Barrett Jones, OL, Alabama - Very rarely will I ever advocate for an interior lineman in the 1st round; I was a huge supporter of David Decastro this year, but still he didn't have quite the flexibility that Jones has. And by flexibility I mean that the guy can play all 5 spots on the OL. I realize that there is always some puffery that goes on when college coaches talk about their players, but it's naive to not take notice when Nick Saban compares Jones to NFL Hall of Famer Bruce Matthews. His technique is on-spot and while he's not uber-athletic, he's more than capable. I think he's likely to get drafted as a center, but he's the kind of multi-position Swiss Army type OL that I have little issue signing off a 1st round pick on, the first I've felt this comfortable about since Mike Iupati.
Taylor Lewan, OT, Michigan - There's going to be much ado about the underclassmen in this OT class; the seniors are really all that special, but there are a number of juniors with bright futures. Really it comes down to which area(s) you want to put the most premium on: Ceiling vs floor, universal vs specific scheme-fit, attitude/mean-streak, etc. If all are assumed to meet their ceilings, Taylor Lewan will be the best OT from this class - now granted we can't guarantee that, but he does have the highest ceiling of anyone draft-eligible for 2013 at the position. He needs some technique refinement, but he's got it where it's most necessary (he's a natural knee-bender, most of what he needs work on is hand-placement, his footwork has improved considerably from last season to this one). I can't advocate using a 1st round pick on a RT, unless there are aspirations of moving the player to LT by or before the end of his rookie contract. Lewan could do that, particularly if Gaither's health continues to be an issue. That said, I'd sooner spend a 1st on a elite-caliber interior OL than I would a RT.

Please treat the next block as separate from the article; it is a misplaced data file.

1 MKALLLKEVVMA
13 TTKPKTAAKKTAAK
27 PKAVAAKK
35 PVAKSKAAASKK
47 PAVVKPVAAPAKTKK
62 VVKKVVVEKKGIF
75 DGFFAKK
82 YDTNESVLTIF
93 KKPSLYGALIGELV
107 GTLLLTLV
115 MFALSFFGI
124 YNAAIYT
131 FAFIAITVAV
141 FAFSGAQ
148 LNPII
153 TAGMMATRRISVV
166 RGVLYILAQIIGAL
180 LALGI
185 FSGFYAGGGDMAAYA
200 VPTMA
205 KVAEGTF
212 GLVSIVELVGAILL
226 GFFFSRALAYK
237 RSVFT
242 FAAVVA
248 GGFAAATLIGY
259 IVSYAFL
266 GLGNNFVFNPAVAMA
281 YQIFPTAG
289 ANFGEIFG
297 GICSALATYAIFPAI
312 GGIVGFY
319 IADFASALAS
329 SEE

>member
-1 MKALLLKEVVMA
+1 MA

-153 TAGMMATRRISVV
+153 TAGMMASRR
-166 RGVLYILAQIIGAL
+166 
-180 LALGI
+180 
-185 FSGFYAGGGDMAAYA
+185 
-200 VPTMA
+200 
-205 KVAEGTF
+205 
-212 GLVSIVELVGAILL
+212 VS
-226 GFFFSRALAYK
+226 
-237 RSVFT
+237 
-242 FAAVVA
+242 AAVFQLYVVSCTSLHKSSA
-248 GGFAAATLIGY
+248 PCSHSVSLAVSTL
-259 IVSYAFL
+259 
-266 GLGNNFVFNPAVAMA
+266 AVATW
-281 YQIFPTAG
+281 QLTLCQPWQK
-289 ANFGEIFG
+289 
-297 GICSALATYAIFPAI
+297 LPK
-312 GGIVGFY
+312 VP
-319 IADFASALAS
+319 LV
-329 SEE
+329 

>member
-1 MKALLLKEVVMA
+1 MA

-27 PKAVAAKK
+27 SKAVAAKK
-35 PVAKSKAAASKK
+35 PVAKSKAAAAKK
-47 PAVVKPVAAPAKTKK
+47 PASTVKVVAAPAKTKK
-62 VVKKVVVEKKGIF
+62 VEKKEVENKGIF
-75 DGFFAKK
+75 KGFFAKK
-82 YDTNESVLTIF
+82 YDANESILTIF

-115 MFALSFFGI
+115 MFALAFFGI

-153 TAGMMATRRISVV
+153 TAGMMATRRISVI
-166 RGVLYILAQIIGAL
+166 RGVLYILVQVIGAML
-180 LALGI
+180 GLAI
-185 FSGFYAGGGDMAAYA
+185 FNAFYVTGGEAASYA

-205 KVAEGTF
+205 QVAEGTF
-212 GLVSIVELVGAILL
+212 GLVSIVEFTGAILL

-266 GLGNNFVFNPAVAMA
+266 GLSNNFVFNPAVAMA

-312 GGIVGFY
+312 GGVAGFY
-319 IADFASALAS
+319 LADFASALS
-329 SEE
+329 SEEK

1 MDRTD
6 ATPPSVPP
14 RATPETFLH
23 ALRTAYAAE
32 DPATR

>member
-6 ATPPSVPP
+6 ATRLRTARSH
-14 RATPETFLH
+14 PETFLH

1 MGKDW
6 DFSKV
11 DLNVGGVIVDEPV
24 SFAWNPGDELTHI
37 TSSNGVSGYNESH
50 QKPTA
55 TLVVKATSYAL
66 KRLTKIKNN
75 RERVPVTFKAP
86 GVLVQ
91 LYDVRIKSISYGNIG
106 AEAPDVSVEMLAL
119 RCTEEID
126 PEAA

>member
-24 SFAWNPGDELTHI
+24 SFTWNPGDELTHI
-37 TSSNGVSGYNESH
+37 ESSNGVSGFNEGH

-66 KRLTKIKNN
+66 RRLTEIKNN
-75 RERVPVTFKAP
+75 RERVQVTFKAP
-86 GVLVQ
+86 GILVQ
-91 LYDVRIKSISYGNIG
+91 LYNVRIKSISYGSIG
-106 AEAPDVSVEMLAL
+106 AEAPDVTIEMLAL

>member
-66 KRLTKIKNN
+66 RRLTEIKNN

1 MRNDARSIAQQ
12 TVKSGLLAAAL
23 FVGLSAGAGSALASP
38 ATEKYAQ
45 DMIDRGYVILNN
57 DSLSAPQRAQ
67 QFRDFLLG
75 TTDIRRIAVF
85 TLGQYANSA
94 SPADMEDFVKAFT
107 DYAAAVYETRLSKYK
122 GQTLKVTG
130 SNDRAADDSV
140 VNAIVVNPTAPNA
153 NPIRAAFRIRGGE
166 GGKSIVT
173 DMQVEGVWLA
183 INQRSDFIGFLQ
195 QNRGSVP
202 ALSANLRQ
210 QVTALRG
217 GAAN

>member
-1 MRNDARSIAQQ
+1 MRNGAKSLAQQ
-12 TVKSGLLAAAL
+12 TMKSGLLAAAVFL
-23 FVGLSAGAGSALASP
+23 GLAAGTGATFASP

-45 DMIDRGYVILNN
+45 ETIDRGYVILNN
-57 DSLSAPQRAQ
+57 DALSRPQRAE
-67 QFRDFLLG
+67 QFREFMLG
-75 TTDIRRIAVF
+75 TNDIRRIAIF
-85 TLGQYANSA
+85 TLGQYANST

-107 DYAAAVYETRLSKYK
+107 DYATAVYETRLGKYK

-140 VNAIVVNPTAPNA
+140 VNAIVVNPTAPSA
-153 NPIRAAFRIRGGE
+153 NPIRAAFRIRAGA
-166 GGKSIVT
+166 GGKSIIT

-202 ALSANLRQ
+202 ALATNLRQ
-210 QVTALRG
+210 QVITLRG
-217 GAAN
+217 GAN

Jonathan Banks, CB, Mississippi State - I'm of the opinion that Demarcus Milliner is the best CB in this class. He's not the biggest playmaker, but he's the closest thing to a shut-down corner there is in the class that projects to be able to start as a rookie (there are others that have shutdown potential, they just need a bit more polish/conditioning). I'm also of the opinion that Xavier Rhodes will be the 2nd CB off the board - if Stephon Gilmore showed us anything last year it's that teams are willing to pay a premium for size/speed measurables at the boundary corner position (and Rhodes is more than arguably further along in his development than Gilmore was as a prospect). This leaves Banks getting pushed further and further down the draft boards, which I'm fine with because he's quickly becoming extremely underrated. He's got one of the three highest floors among cornerbacks in this draft class (Milliner and Illinois' Terry Hawthorne are the other two), and he's not a sexy corner but he's efficient, smart, and dependable. He plays a lot of off-man at Miss St, indicating that his speed isn't great, but just watching him play off-man versus watching Cason play off-man is like night and day in terms of proper playing versus crap playing. If his speed doesn't come across at the ideal that some teams might like, he's even a candidate to fall to the 2nd round where he'd be a legitimate steal.